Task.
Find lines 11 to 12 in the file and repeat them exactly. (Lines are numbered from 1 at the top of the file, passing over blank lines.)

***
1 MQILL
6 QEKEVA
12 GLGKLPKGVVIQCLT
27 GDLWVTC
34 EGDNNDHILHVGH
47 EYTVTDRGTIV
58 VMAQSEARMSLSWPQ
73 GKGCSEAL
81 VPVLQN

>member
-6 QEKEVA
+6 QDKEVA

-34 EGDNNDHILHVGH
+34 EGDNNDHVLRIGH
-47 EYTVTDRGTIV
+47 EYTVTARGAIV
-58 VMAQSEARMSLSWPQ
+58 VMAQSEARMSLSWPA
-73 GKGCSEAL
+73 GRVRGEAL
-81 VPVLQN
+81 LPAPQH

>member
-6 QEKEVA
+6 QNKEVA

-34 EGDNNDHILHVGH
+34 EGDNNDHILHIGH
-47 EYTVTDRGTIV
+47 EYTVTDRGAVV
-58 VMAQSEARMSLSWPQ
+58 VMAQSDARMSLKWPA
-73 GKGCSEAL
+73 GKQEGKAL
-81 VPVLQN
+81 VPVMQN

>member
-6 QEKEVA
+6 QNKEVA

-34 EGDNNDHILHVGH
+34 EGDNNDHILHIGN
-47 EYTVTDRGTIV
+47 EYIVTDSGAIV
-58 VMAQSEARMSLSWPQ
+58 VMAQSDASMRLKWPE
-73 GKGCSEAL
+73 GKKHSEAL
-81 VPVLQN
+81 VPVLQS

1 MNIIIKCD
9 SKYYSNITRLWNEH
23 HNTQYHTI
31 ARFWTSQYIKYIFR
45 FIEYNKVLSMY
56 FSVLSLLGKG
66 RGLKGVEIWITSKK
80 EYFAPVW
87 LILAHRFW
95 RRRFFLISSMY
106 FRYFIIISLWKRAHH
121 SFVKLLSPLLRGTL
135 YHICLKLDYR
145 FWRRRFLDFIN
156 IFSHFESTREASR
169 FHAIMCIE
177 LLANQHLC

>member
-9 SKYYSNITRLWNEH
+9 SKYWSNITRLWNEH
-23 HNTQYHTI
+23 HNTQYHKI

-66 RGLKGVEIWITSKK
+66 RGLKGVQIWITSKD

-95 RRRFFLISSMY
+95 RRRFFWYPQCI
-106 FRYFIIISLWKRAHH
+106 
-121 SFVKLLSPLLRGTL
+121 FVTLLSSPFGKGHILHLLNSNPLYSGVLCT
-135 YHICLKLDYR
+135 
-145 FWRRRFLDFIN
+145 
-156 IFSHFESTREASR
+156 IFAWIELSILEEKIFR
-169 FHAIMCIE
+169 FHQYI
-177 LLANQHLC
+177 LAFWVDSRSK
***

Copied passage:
-6 QEKEVA
+6 QDKEVA